A striking feature of Greek art was the almost miraculous sense of proportion. Refinements, such as entasis, the correction of optical illusion in which apparently straight lines were actually curved, were made in architecture and in the other arts such as pottery until Greek art reached the apex of its perfection in the Periclean Age. Anthropomorphism (gods taking the form of men), one of the chief characteristics of Greek religion, not only was revealed in the subject matter of sculpture and vase painting but entered as well into the human scale of the buildings.


Like the Egyptian and, strangely enough, in opposition to the standards of good art in other epochs, Greek architecture was not perfected in wood, the original material of the style. It was successful adaptation in stone, but it was adaptation nonetheless. Greek architecture was based on the trabeated principle of construction and never employed the arch in monumental building; its most distinctive feature, therefore was the use of the column. There were two distinct styles of capitals, the Doric and the Ionic, although a third, the Corinthian, appeared late in the fifth century. The Ionic with its delicate volutes was used contemporaneously with the Doric, although the two orders were not equally popular in the same localities. The Corinthian represented a variation in the Ionic order, differing from it chiefly in its acanthus-leaf motif of the capital, and was used in the fifth century Temple of Apollo epicurius at Bassae (Phigaleia) by Ictinus and in the fourth century Choragic Monument of Lysikrates in Athens. Both Doric and Ionic orders were usually determined according to definite rules of proportion based on the diameter of the column, which regulated not only the details of the columns themselves but also the proportions of all other parts of the building. This interrelationship is knows as “the order.”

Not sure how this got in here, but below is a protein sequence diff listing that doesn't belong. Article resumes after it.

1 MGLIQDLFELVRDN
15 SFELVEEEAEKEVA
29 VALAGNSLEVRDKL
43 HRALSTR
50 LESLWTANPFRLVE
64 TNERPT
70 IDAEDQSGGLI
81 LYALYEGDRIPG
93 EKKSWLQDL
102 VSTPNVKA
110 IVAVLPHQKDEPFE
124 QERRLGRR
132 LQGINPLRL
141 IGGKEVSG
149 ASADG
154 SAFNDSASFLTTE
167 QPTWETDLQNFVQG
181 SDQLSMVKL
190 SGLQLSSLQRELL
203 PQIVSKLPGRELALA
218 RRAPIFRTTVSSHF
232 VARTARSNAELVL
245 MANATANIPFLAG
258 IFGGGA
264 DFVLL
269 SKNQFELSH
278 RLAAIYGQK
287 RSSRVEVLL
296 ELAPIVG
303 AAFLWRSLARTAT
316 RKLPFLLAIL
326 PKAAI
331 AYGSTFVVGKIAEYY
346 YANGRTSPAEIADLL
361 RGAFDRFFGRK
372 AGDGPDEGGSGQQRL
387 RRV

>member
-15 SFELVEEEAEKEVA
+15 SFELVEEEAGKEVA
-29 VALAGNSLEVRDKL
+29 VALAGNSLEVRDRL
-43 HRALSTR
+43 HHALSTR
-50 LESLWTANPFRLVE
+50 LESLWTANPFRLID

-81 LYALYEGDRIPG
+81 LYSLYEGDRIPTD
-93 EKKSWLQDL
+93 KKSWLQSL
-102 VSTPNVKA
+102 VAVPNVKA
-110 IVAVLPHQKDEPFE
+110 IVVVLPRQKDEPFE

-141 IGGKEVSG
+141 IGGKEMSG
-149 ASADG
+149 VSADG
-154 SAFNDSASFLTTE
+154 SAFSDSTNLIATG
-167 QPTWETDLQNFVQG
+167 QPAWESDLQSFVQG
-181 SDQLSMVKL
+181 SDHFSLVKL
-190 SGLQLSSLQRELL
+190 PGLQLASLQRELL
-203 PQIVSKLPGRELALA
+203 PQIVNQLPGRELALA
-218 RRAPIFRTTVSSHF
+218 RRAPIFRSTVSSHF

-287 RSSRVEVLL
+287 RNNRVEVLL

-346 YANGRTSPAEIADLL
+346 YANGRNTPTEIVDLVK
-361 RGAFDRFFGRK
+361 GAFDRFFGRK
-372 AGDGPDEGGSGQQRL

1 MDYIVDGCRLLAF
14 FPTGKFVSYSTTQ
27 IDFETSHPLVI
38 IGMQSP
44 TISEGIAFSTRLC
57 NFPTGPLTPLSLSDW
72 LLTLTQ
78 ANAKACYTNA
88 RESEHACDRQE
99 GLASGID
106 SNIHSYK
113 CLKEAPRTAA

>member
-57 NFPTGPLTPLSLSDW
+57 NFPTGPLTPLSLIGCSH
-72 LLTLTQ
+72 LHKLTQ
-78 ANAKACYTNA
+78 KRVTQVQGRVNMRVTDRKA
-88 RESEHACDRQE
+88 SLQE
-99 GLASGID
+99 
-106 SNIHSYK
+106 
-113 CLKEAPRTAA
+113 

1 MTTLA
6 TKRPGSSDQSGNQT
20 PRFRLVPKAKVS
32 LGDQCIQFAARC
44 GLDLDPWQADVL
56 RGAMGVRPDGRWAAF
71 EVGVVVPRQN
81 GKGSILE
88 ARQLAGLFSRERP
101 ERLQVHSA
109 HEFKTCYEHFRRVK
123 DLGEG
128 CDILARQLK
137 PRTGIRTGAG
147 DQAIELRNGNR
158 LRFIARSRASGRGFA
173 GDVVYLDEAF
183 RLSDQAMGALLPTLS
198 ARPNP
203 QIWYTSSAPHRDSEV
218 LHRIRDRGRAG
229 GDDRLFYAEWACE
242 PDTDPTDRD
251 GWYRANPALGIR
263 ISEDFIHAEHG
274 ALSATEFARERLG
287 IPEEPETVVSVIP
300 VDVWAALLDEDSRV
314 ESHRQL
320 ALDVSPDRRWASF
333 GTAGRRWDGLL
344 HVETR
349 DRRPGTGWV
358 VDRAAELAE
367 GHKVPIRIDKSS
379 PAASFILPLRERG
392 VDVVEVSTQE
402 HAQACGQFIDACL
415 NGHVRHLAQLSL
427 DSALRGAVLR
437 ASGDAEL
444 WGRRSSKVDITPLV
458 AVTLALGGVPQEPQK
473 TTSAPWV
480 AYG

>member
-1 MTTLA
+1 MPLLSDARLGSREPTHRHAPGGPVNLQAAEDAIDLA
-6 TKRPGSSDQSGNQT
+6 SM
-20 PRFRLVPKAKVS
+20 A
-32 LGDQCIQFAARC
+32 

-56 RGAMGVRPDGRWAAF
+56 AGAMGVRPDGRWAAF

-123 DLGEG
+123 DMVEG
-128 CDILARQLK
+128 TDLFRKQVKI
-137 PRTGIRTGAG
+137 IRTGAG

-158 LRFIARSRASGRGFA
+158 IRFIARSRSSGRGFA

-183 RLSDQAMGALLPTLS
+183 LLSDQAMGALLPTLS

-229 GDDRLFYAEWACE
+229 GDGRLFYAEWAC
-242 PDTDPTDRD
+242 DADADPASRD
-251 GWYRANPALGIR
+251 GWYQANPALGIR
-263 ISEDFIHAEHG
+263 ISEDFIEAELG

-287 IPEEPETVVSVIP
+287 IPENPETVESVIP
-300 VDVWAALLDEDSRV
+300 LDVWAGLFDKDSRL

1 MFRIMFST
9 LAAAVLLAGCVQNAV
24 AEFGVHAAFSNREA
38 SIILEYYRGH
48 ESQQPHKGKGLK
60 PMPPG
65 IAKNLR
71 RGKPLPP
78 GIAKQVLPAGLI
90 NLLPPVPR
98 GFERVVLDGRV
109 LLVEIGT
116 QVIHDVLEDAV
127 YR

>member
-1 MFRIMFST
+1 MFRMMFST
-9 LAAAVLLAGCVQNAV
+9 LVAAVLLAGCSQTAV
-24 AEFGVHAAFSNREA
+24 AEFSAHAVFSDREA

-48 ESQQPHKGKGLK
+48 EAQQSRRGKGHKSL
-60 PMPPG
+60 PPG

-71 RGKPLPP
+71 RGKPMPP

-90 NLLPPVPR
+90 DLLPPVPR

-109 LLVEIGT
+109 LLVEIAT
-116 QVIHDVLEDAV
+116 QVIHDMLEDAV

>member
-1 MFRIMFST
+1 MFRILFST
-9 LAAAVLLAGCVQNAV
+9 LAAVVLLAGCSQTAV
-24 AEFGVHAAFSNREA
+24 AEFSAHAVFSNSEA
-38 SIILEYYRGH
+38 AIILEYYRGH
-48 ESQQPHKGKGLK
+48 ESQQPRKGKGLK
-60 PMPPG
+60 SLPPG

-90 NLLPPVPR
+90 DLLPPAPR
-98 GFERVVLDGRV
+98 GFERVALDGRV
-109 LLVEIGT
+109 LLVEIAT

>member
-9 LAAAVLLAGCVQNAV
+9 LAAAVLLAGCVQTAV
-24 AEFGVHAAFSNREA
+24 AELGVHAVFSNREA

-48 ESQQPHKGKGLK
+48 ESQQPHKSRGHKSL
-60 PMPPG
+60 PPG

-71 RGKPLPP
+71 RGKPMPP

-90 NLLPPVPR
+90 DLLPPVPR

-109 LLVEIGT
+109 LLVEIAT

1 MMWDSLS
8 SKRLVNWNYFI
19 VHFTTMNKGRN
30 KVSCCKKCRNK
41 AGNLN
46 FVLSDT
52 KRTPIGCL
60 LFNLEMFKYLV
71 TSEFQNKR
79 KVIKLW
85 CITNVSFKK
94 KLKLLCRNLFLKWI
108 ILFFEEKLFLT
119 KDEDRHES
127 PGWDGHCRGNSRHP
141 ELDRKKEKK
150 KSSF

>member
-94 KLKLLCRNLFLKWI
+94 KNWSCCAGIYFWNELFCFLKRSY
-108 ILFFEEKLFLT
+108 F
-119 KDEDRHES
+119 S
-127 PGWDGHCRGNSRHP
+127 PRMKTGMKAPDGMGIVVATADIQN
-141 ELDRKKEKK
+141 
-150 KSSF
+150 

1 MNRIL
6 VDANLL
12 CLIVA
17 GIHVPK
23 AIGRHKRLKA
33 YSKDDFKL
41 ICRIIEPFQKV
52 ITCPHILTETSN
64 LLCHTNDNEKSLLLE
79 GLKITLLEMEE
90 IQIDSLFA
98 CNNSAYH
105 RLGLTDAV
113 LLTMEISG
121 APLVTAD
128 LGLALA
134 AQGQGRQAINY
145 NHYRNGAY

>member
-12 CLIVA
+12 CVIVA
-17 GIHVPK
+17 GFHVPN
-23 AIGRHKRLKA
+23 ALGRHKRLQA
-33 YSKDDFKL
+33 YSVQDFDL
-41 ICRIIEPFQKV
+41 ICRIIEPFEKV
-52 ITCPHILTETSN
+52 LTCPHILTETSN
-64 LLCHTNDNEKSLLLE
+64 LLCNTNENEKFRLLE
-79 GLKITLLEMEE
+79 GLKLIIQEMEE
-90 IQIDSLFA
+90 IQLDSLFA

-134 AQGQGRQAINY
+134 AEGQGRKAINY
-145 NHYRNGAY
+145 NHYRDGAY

The temple was a development of the wooden enclosure which had originally protected the cult statue or had served as a shrine to mark some especially hallowed spot. Gradually the wooden hut was replaced, post by post, with stone shafts, often built up out of series of drums. As in the Heraeum at Olympia of the seventh century, which according to the ancient geographer Pausanius, still contained a few wooden shafts in his day, the second century A.D. The Heraeum, a trabeated structure probably without modifications, was typically Archaic, whereas the Temple of Poceidon and the Basilica at Paestum, a Greek colony in Italy, were Transitional examples of the sixth century in which attempts were made to refine proportions and achieve a balance between function and symbol. The earliest Greek temples were always oriented, generally from eat to west, except in a few specific local instances; they were built on sacred territory, which occasionally accounted for the eccentricities of plan as in the case of the irregular Erechtheion on the  Acropolis of Athens. Highly dramatic as in the precipitous setting of the temple of Nike Apteros of the Parthenon crowning Athens; sometimes the location was merely convenient as in the Hephaisteion situated on a low hill in the agira, dedicated to the blacksmith god of the trades using fire along the Keramaikos street where potters and metalworkers labored.